You know your life is slipping into the Cosmic Void when you realize that you've watched all of Allari Naresh's last 4 outings. Your friends who learn about this start giving you pitying looks and sympathetic tsk-tsks, as though you'd just revealed to them that your puppy Bunty was terminally ill.
Not that there's anything wrong with Naresh's movies (or with Bunty) - they're usually mostly harmless fun. It's just that when "Allari Naresh movies" becomes a core competency in your skill set, there's a tendency to let your shoulders sag, emit a soulful sigh, and tell the world, "This is what I've become. Do your worst, and see if I care."
So it was with a not inconsiderable amount of trepidation that we walked into Seema Sastry. Our guesstimate was that it would be one half tacky comedy and the other half blood curdling violence, with a few dollops of skin thrown in. Little did we know that we were in for a (largely pleasant) surprise.
Subramania Sastry (Naresh) is a young Brahmin priest, the son of Sankara Sastry (L B Sriram) and Kovai Sarala, cousin of Lambodara Sastry (Ali), and nephew of Ravi Shastri (M S Narayana) - and by the way, we are kidding about that uncle's name. The men-folk are all priests, and the father is sort of orthodox, in the manner of his namesake from Sankarabharanam.
Subramaniam collides (because this is naturally how boys meet girls nowadays) with Surekha (Farzana) and promptly falls on her and for her. After a number of intentionally and unintentionally funny and unfunny events, she starts having feelings. This basically goes to show that she does in fact have a functioning central nervous system.
The haddi in the kabaab is a Reddy in Rayalaseema. Surekha's father Peddi Reddy (Jayaprakash Reddy) is the sort of villain you would imagine if you had a nightmare with a pauranic look and feel.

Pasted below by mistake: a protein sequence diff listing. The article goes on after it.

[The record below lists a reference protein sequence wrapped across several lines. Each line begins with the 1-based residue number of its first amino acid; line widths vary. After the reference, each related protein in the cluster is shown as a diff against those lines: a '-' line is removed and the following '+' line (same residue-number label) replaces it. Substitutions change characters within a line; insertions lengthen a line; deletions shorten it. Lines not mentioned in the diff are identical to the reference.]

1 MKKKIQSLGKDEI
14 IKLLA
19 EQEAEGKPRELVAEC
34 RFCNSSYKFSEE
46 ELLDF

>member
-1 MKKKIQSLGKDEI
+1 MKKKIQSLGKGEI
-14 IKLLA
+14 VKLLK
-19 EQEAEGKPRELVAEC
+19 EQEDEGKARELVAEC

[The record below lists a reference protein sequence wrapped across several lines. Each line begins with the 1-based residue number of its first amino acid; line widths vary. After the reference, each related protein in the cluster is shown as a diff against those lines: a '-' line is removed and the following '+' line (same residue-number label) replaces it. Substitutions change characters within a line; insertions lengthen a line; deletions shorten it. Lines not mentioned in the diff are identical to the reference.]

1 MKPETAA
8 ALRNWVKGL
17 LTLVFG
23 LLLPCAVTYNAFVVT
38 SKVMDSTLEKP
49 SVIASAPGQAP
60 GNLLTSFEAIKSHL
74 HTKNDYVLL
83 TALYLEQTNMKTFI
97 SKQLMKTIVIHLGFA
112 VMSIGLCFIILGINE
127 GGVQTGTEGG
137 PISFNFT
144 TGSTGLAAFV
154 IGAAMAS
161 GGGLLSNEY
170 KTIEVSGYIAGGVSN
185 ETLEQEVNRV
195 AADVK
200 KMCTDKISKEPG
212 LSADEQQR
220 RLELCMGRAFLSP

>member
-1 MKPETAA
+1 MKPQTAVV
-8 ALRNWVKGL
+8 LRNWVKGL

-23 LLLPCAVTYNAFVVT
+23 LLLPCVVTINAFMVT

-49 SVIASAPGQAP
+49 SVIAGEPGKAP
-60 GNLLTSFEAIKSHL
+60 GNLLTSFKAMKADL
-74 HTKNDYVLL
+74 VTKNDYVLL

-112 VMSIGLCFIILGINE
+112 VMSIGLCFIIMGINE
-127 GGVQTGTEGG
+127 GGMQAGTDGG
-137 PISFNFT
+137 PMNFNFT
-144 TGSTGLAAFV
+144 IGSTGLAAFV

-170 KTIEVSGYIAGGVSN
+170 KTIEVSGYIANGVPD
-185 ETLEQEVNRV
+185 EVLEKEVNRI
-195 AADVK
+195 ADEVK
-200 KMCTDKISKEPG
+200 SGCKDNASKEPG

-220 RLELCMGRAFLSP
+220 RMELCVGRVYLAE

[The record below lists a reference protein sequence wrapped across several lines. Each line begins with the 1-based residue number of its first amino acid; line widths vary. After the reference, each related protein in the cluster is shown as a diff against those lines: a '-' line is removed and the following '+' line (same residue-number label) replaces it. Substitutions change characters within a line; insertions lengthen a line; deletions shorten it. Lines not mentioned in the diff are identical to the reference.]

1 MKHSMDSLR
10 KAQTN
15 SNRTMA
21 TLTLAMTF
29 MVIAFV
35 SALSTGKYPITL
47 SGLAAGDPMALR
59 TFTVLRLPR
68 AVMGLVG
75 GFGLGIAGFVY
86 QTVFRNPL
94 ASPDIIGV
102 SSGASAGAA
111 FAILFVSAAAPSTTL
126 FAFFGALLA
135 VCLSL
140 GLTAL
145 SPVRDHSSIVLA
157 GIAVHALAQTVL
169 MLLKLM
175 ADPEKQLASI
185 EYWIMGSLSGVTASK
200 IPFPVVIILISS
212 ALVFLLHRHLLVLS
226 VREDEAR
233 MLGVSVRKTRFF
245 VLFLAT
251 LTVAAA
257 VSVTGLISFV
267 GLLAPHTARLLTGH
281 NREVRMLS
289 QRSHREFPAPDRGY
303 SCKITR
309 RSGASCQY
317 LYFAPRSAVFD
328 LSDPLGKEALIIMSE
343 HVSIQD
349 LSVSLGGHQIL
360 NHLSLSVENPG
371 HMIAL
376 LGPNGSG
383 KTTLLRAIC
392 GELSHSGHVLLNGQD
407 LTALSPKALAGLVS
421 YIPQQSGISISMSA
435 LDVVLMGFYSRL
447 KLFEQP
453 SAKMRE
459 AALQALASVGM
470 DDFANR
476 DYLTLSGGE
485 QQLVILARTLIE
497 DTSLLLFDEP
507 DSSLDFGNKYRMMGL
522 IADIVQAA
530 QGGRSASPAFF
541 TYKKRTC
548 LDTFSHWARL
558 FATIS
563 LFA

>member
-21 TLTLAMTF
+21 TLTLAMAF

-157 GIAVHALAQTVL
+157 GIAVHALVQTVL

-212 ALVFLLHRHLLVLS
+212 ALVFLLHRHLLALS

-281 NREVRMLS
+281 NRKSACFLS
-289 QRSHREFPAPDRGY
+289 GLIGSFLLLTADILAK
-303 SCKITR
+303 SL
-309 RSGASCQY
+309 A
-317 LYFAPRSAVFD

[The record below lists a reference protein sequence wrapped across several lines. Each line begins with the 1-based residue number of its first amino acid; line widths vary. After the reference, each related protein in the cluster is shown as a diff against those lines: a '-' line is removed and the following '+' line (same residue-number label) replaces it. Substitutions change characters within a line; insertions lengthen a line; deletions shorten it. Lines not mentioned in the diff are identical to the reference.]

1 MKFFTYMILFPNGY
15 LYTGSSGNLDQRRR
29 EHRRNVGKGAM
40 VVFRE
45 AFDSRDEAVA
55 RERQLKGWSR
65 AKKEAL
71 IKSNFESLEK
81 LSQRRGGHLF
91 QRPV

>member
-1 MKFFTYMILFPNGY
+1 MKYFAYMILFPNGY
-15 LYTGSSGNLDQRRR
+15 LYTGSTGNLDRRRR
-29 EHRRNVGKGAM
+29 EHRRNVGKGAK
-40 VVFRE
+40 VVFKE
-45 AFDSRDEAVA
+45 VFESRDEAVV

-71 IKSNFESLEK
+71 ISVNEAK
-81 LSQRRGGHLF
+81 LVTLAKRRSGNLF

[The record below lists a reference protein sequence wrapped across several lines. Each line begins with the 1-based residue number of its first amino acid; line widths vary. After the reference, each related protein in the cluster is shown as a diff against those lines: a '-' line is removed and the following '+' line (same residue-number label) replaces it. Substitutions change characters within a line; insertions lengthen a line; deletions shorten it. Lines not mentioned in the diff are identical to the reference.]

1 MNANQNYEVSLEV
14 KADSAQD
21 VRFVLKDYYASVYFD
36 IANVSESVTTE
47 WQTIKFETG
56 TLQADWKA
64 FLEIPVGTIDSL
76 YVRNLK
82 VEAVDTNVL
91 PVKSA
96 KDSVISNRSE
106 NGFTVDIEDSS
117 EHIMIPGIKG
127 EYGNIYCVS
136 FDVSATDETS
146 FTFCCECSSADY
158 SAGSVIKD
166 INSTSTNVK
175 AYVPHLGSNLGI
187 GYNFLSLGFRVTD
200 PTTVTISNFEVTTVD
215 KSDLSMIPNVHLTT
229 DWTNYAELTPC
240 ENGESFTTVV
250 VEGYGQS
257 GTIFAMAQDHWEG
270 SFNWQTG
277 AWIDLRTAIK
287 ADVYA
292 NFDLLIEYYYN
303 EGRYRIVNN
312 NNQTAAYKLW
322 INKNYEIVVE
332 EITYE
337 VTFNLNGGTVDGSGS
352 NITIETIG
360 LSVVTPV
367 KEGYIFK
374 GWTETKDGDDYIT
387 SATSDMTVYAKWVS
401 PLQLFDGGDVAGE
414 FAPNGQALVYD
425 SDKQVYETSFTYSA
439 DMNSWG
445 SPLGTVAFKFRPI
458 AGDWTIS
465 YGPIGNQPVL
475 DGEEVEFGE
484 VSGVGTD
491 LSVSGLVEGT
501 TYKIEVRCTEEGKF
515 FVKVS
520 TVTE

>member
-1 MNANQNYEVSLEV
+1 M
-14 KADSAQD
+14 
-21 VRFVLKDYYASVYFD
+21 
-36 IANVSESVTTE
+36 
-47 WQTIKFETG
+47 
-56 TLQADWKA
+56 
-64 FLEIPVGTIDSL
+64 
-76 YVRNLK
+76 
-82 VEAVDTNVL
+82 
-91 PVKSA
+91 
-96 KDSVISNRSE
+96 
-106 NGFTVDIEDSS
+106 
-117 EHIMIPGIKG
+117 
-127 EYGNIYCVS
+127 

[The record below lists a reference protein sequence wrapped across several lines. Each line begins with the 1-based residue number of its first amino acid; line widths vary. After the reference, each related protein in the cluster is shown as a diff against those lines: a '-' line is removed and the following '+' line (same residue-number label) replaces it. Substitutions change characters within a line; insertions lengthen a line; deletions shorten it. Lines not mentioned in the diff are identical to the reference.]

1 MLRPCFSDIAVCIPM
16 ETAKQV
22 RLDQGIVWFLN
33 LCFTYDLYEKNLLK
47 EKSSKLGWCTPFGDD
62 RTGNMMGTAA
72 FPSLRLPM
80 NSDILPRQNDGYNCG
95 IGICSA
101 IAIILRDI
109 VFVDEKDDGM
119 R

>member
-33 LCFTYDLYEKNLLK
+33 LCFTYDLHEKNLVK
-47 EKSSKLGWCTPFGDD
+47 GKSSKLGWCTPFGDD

This dark, bewhiskered, megalith of a man is a true son of Seema, and when he and his henchmen are not hacking hapless humans to pieces (and giving us the opportunity to indulge in ridiculous alliteration), he's on the lookout for a son-in-law with a similar résumé.
The tableau is set. In the right corner, you have the sloka-chanting, akshinthalu-throwing, pure vegetarian Brahmin father of the boy. In the left corner, you have the knife-wielding, thigh-slapping, pure nonvegetarian Reddy father of the girl. Shall the twain ever meet?
The second half of Seema Sastry is where the filmmakers get really inventive, and involves the entire pujari family joining Subramaniam in Seema in his bid to woo over Peddi Reddy, by pretending to be a Reddier-than-thou family seeking Surekha's hand. They are helped by Peddi Reddy's priest (Brahmanandam) who gives them crash courses to get them Reddy, and are viewed with increasing suspicion by Peddi Reddy's delightfully deadpan nephew (Krishna Bhagawan).
Even if take-offs on Seema films are old hat, this one is refreshingly different, conceptually. The whole idea of a bunch of pious priests trying to pass off as rambunctious landowners has the potential for extracting several funny moments, and G. Nageswara Reddy doesn't miss too many. There are lots of laughs, a little melodrama, and almost no gore.
Seema Sastry seems to have been made with a budget that acted as a ball and chain and kept the locations strictly between Film Nagar and Film City, except for one song that is shot in Thailand. It is reasonable to assume that for that song, the hero, heroine and the cameraman swam across the Bay of Bengal, carrying an audio cassette of the soundtrack with them.
The acting is what you've come to expect from these veterans of Telugu comedy, and the above average dialogues help. Case in point is a scene where Sankara Sastry interrupts someone by shouting "Sarada!!!" which can have you in splits if you know what we're talking about. There are a number of songs (maybe one too many), all curiously similar but high tempo and actually decent, and an item number, that is now mandatory as per Government of India regulations.
The only accusations that can be leveled are that not all the jokes work, and there are some fairly insipid moments; and that it uses a very stereotypical depiction of Brahmins and Reddys to coax its laughs. But it all ends well, with both the adamant fathers undergoing changes of heart, and that's as nice a message as you can get nowadays.
Although Seema Sastry isn't the funniest movie ever made, it is worth a trip to the box office if you're in the mood for some lightweight timepass.